Book Review: The People of Forever Are Not Afraid

The People of Forever Are Not AfraidThe People of Forever Are Not Afraid by Shani Boianjiu
My rating: 4 of 5 stars
Publisher: Hogarth, an imprint of Crown Publishing Group
Paperback Release Date: June 25, 2013

Publisher’s Description:

Yael, Avishag, and Lea grow up together in a tiny, dusty Israeli village, attending a high school made up of caravan classrooms, passing notes to each other to alleviate the universal boredom of teenage life. When they are conscripted into the army, their lives change in unpredictable ways, influencing the women they become and the friendship that they struggle to sustain. Yael trains marksmen and flirts with boys. Avishag stands guard, watching refugees throw themselves at barbed-wire fences. Lea, posted at a checkpoint, imagines the stories behind the familiar faces that pass by her day after day. They gossip about boys and whisper of an ever more violent world just beyond view. They drill, constantly, for a moment that may never come. They live inside that single, intense second just before danger erupts.

This book made me profoundly grateful that I live in a country without mandatory military service. I’m thankful for all the people in my country who serve voluntarily. Imagine living in a place where almost all of the adults, men and women, had served in the military and had their personalities and attitudes shaped by that. Ms Boianjiu spent two years in the Israeli Defense Forces s herself so I’m assuming that her portrayal of what life is like for women in the IDF is fairly accurate. The author has a unique writing style – somewhat detached prose that can come off as slightly pretentious at times but was beautiful most of the time. The narration alternates between the three women and at times I was confused as to whose turn it was -often the narrator is not named until a few pages into a chapter.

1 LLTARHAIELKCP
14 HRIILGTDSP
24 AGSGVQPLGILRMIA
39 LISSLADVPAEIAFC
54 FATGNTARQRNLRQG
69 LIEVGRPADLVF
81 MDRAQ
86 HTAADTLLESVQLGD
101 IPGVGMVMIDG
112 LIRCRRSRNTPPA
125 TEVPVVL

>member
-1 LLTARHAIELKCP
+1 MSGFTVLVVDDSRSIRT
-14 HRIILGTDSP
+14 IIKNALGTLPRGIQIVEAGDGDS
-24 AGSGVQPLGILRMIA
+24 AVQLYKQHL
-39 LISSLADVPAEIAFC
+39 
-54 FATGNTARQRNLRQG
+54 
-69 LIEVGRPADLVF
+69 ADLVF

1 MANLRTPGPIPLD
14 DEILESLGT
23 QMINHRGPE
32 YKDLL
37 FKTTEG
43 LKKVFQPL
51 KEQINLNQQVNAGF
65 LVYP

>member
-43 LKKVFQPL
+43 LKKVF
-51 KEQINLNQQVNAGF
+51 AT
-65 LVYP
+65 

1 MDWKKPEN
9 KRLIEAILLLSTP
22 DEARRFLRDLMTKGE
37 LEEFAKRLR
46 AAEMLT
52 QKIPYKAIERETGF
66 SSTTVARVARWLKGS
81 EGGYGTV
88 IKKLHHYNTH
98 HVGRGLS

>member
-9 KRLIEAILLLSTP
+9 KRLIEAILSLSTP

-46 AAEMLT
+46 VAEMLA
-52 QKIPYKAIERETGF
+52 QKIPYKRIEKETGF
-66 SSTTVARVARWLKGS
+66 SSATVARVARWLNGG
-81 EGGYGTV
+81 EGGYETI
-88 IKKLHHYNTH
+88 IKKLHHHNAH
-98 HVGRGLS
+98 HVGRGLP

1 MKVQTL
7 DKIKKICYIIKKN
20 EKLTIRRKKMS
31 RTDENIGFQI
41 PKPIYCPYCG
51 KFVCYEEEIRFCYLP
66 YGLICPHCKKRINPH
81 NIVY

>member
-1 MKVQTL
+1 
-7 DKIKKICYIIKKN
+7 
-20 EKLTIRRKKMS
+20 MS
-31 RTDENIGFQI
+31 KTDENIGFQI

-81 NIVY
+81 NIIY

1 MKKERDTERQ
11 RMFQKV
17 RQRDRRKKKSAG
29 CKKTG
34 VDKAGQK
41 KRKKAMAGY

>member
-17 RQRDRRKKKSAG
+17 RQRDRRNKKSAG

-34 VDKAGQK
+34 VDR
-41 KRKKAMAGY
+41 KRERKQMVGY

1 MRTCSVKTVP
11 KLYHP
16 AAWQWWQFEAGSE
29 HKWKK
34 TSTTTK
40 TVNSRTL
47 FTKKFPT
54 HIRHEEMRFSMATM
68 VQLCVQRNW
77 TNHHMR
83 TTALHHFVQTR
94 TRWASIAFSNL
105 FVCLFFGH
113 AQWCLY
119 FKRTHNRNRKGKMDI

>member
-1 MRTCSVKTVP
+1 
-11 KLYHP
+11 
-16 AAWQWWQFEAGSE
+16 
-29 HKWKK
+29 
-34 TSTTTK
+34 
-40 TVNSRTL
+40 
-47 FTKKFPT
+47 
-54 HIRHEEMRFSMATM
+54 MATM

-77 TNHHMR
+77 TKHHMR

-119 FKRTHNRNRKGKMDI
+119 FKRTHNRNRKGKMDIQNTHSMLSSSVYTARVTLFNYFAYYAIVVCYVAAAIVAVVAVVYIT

All of the women are deeply and understandably affected by their service in the military. I was haunted by this book and these women. After reading it, I felt like I understood a little bit more about what it’s like to live in a country where everyone is on edge most of the time, waiting for the next suicide bombing or whatnot. Luckily, there were a few wonderfully dry, cynical, humorous lines interspersed here and there that kept this book from being too over the top depressing. If you are a fan of experimental style literary fiction, I recommend this book for you.

Buy this book at:
Amazon Powell’s Books Rainy Day Books

(I received a copy of this book courtesy of the publisher.)